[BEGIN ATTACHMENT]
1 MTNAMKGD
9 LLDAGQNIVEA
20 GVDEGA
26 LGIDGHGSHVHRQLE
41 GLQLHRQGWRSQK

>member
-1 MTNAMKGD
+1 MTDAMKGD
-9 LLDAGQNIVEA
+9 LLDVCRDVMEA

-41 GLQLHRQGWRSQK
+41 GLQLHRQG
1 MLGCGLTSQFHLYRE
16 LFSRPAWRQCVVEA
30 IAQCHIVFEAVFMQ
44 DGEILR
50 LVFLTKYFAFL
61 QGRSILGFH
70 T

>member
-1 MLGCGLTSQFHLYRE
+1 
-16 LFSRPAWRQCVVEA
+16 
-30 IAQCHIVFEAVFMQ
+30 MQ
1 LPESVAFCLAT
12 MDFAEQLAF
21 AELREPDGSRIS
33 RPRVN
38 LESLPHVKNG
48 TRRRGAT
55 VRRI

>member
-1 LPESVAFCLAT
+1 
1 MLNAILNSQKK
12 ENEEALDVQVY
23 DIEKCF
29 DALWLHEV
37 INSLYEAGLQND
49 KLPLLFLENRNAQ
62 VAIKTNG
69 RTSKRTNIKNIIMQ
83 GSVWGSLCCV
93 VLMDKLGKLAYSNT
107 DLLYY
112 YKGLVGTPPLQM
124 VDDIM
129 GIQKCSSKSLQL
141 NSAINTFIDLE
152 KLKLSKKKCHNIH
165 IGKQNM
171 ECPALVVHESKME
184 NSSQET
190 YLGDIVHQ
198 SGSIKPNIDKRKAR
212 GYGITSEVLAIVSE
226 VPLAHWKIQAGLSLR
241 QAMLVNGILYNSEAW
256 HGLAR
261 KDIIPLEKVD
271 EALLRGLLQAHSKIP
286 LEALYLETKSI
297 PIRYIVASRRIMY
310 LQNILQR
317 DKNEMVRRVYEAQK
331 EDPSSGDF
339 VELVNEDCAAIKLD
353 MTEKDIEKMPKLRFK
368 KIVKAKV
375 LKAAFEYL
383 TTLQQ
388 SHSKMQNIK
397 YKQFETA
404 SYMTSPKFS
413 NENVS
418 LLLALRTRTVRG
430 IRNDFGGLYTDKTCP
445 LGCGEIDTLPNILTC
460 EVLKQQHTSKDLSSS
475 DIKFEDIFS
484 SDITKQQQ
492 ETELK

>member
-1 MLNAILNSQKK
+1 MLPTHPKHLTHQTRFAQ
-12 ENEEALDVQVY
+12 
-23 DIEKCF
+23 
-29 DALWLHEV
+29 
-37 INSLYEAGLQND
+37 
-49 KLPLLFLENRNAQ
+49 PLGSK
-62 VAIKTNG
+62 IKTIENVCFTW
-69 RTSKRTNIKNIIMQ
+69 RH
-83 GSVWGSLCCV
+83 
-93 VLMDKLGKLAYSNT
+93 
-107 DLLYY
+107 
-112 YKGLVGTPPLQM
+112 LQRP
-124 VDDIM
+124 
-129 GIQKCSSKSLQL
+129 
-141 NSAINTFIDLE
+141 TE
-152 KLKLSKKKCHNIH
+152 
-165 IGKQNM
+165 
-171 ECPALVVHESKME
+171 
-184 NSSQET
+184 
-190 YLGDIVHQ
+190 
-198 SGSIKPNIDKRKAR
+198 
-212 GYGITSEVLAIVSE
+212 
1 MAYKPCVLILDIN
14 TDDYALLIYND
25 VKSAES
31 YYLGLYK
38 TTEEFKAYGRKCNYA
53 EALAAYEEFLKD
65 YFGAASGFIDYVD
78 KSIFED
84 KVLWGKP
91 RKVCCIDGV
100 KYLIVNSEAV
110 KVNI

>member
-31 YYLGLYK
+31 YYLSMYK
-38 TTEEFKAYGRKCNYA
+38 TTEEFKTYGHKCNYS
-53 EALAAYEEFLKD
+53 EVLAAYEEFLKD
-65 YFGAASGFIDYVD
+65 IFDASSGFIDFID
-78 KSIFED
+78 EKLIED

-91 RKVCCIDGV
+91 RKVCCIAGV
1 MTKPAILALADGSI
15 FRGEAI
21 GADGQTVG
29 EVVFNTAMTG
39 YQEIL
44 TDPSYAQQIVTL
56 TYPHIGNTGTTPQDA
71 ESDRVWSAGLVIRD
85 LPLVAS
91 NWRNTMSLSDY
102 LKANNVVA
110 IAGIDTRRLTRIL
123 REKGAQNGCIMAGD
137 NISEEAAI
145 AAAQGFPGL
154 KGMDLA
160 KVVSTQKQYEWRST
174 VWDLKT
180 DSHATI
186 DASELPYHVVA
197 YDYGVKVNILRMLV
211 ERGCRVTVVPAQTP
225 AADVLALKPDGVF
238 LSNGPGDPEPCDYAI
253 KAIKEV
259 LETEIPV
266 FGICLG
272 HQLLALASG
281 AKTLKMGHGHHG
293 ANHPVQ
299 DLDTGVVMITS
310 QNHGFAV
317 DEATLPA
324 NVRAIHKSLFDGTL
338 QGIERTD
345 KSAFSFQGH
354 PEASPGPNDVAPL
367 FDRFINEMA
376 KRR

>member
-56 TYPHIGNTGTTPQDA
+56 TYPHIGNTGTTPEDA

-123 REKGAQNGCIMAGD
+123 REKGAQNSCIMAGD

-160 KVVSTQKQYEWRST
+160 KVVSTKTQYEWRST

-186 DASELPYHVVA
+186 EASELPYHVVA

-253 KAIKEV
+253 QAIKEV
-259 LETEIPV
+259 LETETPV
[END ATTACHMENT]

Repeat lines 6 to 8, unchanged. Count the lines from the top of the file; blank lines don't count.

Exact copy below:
>member
-1 MTNAMKGD
+1 MTDAMKGD